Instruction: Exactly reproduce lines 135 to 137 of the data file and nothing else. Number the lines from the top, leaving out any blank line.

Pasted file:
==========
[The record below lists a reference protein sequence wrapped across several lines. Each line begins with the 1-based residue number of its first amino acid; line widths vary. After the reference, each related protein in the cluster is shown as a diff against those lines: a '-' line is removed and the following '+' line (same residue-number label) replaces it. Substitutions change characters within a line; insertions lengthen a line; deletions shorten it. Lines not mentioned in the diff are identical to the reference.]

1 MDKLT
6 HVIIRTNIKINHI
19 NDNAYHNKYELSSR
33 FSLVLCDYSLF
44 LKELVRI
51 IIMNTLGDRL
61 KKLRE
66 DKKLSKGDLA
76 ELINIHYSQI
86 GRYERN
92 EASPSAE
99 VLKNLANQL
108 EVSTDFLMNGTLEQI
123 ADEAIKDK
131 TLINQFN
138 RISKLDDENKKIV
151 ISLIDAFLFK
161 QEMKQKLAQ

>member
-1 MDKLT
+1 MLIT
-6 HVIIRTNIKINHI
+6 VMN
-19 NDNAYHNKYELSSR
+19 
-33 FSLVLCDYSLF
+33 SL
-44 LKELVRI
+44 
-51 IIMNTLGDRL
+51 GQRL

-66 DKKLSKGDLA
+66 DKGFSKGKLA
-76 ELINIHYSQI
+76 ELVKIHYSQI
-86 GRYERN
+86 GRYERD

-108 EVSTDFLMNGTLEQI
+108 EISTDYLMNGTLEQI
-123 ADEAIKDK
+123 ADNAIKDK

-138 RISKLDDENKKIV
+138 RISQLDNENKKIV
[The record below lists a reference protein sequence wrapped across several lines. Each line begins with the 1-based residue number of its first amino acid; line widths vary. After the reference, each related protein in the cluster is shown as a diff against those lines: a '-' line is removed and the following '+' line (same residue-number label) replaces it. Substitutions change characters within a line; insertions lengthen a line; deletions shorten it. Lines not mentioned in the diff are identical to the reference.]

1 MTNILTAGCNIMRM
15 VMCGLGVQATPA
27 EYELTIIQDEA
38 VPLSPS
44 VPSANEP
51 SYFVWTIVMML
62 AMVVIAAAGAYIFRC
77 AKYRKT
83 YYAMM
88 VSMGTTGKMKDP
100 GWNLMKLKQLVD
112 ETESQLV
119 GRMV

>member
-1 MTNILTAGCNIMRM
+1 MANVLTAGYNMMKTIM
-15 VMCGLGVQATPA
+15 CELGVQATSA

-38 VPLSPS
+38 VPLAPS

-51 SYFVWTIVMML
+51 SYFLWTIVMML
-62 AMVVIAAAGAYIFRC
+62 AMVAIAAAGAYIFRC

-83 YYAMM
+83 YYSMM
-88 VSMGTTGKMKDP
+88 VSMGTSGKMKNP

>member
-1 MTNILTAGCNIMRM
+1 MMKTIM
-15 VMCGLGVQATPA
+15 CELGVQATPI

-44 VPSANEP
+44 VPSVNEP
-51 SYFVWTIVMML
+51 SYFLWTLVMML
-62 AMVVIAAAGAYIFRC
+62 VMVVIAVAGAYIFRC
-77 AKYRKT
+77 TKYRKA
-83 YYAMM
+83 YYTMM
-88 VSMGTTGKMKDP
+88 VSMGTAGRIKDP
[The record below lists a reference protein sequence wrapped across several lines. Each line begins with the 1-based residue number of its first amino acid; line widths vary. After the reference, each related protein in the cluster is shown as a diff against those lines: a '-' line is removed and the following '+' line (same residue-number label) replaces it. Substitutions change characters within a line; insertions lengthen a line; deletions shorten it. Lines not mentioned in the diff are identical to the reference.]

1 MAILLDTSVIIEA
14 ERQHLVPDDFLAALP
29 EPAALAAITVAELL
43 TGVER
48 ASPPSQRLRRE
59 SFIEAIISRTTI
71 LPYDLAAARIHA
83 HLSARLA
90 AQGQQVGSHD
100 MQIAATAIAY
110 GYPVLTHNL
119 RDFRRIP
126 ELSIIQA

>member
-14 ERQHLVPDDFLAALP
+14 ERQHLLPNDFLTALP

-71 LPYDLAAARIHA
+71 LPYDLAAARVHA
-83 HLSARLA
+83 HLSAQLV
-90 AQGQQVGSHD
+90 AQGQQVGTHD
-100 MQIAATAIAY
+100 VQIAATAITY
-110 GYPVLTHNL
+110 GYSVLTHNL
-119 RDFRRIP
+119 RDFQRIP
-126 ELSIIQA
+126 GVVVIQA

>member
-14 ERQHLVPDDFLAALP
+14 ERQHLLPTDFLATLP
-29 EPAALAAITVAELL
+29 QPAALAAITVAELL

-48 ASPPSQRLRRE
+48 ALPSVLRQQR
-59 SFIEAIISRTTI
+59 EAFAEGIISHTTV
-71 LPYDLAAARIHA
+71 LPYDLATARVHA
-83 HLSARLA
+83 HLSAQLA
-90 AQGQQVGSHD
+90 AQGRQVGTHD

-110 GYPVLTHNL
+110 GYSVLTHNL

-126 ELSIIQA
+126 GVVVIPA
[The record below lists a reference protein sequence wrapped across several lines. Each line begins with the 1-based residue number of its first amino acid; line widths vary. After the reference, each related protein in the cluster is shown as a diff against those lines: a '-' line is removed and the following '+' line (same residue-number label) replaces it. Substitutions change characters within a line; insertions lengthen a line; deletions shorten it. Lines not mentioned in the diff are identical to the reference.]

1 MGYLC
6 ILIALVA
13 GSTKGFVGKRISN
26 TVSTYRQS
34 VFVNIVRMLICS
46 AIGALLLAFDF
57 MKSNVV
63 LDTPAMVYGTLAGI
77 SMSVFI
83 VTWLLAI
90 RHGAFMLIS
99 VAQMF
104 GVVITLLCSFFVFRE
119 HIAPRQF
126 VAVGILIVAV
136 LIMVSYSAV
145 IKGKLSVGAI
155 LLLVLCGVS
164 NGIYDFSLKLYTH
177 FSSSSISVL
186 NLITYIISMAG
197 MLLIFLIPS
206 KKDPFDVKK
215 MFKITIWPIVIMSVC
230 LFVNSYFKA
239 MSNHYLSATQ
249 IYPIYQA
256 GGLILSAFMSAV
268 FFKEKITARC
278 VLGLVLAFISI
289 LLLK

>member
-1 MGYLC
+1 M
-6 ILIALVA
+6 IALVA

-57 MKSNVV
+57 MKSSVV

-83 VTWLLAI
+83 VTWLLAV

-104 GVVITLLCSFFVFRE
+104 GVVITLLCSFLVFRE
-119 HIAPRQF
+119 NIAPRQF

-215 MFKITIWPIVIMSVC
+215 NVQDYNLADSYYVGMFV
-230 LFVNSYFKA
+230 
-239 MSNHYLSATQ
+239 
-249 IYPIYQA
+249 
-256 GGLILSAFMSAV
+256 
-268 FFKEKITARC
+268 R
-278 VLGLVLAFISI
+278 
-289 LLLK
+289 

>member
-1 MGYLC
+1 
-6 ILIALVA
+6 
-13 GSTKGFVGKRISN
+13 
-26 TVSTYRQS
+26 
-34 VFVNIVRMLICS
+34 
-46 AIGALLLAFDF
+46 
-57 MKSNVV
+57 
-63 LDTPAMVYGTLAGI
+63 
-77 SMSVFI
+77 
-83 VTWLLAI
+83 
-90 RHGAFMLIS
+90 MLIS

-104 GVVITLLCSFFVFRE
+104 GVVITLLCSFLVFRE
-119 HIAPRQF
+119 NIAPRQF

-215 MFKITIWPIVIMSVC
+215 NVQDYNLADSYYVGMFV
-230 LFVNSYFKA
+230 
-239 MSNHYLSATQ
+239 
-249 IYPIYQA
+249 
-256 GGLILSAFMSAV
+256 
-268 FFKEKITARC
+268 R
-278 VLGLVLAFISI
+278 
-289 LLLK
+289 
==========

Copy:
-90 AQGQQVGSHD
+90 AQGRQVGTHD

-110 GYPVLTHNL